What is a human zygote
The life of every mammal begins with fertilization: two highly specialized cells, the sperm and the egg cell, fuse together to form a common zygote to produce an embryo. The zygote has the potential to produce all cell types in the developing embryo and later in the adult individual. In addition, the cells of the zygote, together with cells of the mother, form the placenta that nourishes the embryo as it grows and develops in the uterus. Because of their “all-inclusive” potential, the zygote and the early embryonic cells, the so-called blastomeres, are called totipotent. As the embryo grows, the cells increasingly specialize, while at the same time their originally unrestricted development potential decreases. In the course of this process, certain cells can then only develop into very specific cell types and organs.
Cell identity and development potential
Which mechanisms determine the identity and the development potential of the cells? All cells carry DNA molecules that contain genes. Genes, in turn, are the code for the blueprints of proteins that fulfill a wide range of structural and regulatory functions in an organism. Interestingly, almost all cells in the body - no matter how different they are - contain an identical set of DNA molecules, the so-called genome. The identity of a cell cannot be determined by irreversible changes in the DNA. Rather, the cell identity is determined by switching different genes on and off in a cell type. This is ensured by special reader molecules such as transcription factors and RNA molecules, which in turn are controlled by regulatory DNA sequences in the genome. This process is called gene expression. It is reflected in a cell type-specific protein production.
Complex of DNA and proteins
Just as people wear different clothes depending on the time of year, personal taste and sporting activity, the DNA within a cell is not naked, but clad with special proteins, so-called histones, and DNA-binding proteins. This complex of DNA and proteins is called chromatin. The DNA is packed into more or less dense chromatin in the cell nucleus. Open and closed arrangements are formed. The way genes and their neighboring sequences are packaged affects the level of gene expression. When the early embryo implants in the uterus in the so-called blastocyst stage, a certain group of cells, the inner cell mass, has formed in it. These cells contain many transcription and chromatin factors that are important for gene expression at this stage and regulate the degree of DNA packaging. The chromatin of these cells is in a relatively open, flexible form and thus enables development (differentiation) into the various cell types of the embryo - but not into the placenta. The cells of the inner cell mass are therefore called pluripotent. In the subsequent differentiation, the key genes that control embryonic gene expression are packaged in inhibitory chromatin structures. These persist in the subsequent cell divisions, so they are "inherited". In addition, cells with different developmental pathways adopt different, specific chromatin structures, which are also retained in further development. Such a type of inheritance of gene expression outside the actual genetic code is called epigenetic memory. It is assumed that the mechanisms of epigenetic memory contribute to the hierarchy of cellular differentiation, on the one hand limiting the differentiation potentials during development and on the other hand preventing the possibility of dedifferentiation.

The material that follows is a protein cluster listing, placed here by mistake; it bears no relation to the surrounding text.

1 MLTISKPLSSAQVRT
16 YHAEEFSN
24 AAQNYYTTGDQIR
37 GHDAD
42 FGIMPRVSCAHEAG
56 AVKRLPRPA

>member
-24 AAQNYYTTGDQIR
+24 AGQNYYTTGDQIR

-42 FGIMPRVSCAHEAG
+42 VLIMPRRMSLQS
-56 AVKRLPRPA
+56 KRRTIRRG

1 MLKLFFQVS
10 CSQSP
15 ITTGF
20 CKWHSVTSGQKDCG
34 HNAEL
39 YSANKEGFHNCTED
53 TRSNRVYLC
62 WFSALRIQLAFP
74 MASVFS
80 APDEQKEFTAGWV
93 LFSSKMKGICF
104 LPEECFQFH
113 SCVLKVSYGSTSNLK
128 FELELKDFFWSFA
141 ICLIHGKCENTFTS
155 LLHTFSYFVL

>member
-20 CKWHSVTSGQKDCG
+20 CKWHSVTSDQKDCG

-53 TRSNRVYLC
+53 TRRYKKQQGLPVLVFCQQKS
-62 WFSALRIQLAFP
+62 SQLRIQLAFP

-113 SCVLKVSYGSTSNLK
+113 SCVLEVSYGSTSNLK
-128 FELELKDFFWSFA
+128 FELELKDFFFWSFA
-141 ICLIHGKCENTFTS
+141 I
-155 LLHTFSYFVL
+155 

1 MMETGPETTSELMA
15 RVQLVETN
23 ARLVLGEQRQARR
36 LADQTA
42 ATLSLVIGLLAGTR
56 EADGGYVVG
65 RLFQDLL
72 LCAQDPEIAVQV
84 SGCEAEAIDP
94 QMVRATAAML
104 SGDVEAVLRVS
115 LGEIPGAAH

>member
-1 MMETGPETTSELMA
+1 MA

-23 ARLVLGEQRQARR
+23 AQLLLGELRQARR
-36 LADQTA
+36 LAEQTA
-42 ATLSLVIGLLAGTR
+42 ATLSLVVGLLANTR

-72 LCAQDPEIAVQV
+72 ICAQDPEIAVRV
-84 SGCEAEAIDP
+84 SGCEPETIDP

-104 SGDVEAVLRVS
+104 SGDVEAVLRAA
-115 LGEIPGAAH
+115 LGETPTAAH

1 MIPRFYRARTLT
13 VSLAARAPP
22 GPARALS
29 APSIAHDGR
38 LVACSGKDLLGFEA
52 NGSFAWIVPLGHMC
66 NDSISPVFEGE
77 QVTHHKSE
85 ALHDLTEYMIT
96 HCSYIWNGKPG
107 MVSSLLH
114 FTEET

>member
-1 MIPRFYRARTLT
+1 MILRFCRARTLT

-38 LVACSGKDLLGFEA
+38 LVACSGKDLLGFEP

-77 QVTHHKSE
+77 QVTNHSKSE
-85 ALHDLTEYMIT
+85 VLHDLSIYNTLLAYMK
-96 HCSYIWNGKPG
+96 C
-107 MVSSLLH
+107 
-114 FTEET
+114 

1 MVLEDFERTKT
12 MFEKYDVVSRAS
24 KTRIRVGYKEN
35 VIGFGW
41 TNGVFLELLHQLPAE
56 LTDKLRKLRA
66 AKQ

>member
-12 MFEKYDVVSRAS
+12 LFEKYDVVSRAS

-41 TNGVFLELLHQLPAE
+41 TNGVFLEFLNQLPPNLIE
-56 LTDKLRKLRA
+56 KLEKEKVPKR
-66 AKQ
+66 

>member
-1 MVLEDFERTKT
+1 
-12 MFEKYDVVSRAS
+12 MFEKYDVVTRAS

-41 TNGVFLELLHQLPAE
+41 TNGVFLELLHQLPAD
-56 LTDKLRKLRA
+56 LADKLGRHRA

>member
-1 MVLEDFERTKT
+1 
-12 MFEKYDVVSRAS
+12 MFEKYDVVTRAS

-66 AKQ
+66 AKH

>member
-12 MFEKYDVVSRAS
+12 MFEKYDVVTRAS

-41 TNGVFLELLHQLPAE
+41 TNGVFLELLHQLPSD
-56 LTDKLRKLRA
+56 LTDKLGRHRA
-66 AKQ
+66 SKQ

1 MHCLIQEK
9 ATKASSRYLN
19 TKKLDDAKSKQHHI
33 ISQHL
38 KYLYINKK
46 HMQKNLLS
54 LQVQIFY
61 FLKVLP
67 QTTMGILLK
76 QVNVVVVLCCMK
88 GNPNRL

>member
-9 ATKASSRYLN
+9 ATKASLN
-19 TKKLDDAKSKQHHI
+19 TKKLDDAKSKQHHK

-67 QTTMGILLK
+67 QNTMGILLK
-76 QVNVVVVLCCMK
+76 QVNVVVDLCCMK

Reprogrammed developed cells